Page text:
Burkina Faso's interim President Michel Kafando was reinstated Wednesday, one week after he was ousted in a coup led by members of the elite presidential guard. Kafando was sworn in this afternoon at a ceremony in the country's capital, Ougadougou, in the presence of several heads of state from the Economic Community of West African States (ECOWAS).
"I resume service," Kafando told reporters Wednesday. "The transition is back and is resuming the exercise of power."
Michael Kafando addresses the press on Wednesday morning. (via Burkina 24)
The announcement came one day after coup leaders signed a peace deal with troops loyal to the transitional government. Leaders of the junta and regional heads had been trying to reach an agreement since Monday, when the army marched on Ouagadougou to reverse the coup.
But despite Kafando's return to office, it was coup leader General Gilbert Diendéré who welcomed the delegation of leaders from the Economic Community of West African States (ECOWAS) who traveled to the capital to make sure the interim president was officially reinstated.
"I will welcome [the ECOWAS heads of state] and Kafando will accompany them after," Diendéré said Tuesday, describing the symbolic transfer of power following his brief stint at the head of the country.
Kafando was taken hostage by members of the presidential guard during the September 17 coup and then placed under house arrest. The 1,300 person strong elite presidential guard unit has often been compared to a militia acting on behalf of former President Blaise Compaoré. Compaoré was ousted in October 2014 and forced into exile after threatening to amend the constitution in order to further extend his 27-year rule.
The leaders of last week's coup have claimed that one of their aims was to ensure that Compaoré's supporters could participate in the country's next elections. Burkina Faso's constitutional council had previously excluded more than 40 people linked to the former president from the polls.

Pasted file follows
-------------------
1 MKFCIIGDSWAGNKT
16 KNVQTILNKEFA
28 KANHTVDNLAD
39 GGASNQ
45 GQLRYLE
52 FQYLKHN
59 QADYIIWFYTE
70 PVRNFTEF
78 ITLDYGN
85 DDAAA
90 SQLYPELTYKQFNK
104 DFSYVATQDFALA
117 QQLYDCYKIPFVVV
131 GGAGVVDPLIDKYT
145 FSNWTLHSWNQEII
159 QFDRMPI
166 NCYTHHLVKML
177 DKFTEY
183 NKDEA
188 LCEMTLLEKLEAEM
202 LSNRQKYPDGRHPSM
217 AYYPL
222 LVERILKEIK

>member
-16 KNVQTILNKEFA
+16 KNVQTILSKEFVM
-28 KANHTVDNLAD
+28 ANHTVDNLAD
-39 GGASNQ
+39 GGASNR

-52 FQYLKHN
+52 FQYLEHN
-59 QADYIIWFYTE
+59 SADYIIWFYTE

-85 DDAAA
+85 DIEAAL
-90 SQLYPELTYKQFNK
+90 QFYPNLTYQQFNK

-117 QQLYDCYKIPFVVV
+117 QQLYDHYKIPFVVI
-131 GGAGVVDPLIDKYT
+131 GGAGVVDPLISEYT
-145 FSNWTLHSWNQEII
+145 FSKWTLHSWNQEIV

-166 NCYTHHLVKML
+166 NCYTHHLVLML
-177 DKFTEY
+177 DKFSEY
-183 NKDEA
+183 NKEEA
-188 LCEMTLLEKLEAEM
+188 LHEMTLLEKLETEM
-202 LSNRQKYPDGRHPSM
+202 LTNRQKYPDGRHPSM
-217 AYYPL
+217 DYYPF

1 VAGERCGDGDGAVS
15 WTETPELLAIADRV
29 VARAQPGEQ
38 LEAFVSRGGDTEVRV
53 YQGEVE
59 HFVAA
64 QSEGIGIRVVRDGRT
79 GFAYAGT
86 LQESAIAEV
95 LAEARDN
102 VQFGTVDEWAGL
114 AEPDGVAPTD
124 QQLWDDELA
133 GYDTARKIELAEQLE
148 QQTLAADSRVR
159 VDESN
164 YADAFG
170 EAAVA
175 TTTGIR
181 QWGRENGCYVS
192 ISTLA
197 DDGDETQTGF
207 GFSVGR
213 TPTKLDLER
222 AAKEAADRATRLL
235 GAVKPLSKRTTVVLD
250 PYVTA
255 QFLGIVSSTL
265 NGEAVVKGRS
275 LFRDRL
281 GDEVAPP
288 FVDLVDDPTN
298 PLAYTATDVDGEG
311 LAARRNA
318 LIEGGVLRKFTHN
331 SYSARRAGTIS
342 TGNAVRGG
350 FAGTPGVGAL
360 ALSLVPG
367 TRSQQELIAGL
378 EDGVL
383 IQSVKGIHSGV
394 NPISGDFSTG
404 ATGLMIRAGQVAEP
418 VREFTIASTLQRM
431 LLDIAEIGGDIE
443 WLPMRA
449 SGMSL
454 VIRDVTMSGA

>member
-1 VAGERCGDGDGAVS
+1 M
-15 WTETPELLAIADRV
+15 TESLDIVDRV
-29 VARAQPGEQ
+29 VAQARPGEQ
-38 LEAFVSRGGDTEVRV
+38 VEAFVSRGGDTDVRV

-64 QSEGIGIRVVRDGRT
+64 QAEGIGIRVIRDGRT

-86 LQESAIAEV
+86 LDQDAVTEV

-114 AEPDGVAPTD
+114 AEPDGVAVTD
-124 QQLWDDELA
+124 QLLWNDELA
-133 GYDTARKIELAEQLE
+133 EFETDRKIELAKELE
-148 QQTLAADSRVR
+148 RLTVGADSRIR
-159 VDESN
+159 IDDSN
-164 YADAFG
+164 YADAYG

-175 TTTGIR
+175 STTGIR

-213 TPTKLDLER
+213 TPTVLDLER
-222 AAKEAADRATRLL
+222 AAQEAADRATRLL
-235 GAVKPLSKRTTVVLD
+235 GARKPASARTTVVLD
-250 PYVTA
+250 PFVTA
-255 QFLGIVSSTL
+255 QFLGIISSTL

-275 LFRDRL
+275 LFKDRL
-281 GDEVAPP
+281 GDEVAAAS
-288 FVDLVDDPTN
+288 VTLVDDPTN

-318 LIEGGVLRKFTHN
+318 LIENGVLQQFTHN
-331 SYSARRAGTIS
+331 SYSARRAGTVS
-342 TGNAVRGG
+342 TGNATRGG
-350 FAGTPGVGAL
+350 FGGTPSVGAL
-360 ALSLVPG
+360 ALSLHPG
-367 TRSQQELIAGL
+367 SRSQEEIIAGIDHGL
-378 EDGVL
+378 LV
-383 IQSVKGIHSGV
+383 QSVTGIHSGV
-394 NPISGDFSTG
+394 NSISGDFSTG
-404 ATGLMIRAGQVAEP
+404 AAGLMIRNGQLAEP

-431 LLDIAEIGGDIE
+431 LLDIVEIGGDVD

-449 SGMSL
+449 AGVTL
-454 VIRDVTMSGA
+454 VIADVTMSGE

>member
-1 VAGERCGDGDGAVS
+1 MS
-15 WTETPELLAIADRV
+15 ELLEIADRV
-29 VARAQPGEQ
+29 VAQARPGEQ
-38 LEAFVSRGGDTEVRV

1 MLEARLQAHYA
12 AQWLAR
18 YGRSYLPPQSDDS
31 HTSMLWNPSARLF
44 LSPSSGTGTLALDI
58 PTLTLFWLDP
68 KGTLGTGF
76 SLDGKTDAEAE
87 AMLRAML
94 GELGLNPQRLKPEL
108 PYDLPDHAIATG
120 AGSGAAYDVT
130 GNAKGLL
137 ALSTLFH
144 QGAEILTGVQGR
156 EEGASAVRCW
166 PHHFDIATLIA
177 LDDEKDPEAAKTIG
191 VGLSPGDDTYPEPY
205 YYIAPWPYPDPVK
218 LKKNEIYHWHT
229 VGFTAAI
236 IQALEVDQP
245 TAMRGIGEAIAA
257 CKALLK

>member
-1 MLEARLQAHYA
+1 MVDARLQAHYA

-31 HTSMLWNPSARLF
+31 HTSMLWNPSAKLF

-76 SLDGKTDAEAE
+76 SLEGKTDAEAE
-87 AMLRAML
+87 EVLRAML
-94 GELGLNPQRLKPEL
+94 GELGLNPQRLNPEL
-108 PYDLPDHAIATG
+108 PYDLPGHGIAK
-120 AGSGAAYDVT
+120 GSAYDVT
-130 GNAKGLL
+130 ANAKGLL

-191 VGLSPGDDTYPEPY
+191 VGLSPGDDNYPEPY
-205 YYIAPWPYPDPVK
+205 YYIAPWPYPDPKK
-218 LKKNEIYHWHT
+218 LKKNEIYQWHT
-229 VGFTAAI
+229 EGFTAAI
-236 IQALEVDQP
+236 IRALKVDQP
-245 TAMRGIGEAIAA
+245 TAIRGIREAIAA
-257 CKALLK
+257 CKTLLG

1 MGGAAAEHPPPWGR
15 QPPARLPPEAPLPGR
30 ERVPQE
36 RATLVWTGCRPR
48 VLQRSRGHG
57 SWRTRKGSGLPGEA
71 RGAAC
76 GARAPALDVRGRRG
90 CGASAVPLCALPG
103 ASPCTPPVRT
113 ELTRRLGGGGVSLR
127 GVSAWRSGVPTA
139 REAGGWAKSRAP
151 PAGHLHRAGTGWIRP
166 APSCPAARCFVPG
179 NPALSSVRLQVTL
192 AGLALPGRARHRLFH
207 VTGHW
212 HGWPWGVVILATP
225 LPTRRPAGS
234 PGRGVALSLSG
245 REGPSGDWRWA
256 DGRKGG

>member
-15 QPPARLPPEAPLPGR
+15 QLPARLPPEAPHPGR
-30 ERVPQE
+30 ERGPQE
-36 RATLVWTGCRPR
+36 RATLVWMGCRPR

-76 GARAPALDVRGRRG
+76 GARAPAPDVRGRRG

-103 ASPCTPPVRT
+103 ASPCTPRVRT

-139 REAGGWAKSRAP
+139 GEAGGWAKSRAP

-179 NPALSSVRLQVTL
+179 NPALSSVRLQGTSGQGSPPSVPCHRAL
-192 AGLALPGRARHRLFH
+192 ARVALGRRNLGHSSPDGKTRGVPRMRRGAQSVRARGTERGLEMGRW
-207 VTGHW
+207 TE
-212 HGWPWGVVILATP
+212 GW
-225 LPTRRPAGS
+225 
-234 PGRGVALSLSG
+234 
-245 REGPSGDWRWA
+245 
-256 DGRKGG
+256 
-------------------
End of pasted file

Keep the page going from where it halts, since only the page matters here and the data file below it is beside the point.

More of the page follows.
Kafando's return to office was announced Tuesday night by Diendéré himself, who said that the interim president would be "put back in the saddle" on Wednesday. Shortly after the announcement came the news that coup leaders and government loyalists had negotiated a five point peace plan under the authority of the Mogho Naaba, the King of Burkina Faso's leading Mossi tribe.
As part of the agreement, presidential guard troops have agreed to return to their barracks and to return control of key positions in Ougadougou to the interim government. The regular army — which converged on Ouagadougou Monday — has agreed to retreat to 50 kilometers (30 miles) outside the city. The army has also promised to "guarantee the safety of all presidential guard personnel and their families" in order to prevent any reprisals. Finally, both camps have agreed on a "72-hour deadline to review equipment" — meaning, to ensure the presidential guard has laid down its weapons.
The leaders of ECOWAS are still debating whether to guarantee amnesty to the leaders of the junta — an idea that pro-democracy activists have branded "shameful." ECOWAS leaders gathering in Ougadougou Wednesday were met by a crowd of 1,000 protesters, some of them holding signs reading, "No amnesty for assassins." Eleven people have died and a further 119 have been injured in coup-related violence, according to a hospital source.
The council must also decide whether to allow Compaoré supporters to participate in the upcoming elections, which were originally scheduled for October 11 but have now been pushed back to November 22. An earlier version of the deal, in which ECOWAS allowed Compaoré's allies to be candidates in the election, was flatly rejected by civil society organizations.
Also up for debate is the fate of the presidential guard, which many want to see dissolved — including the country's prime minister and former presidential guard member Lieutenant-Colonel Isaac Zida.
Speaking to VICE News Monday, coup leader General Diendéré said that, "Everyone is doing everything they can to avoid pointless bloodshed."
Follow Pierre Longeray on Twitter: @PLongeray
Watch VICE News' documentary Revolution in Burkina Faso: The Fall of Compaoré: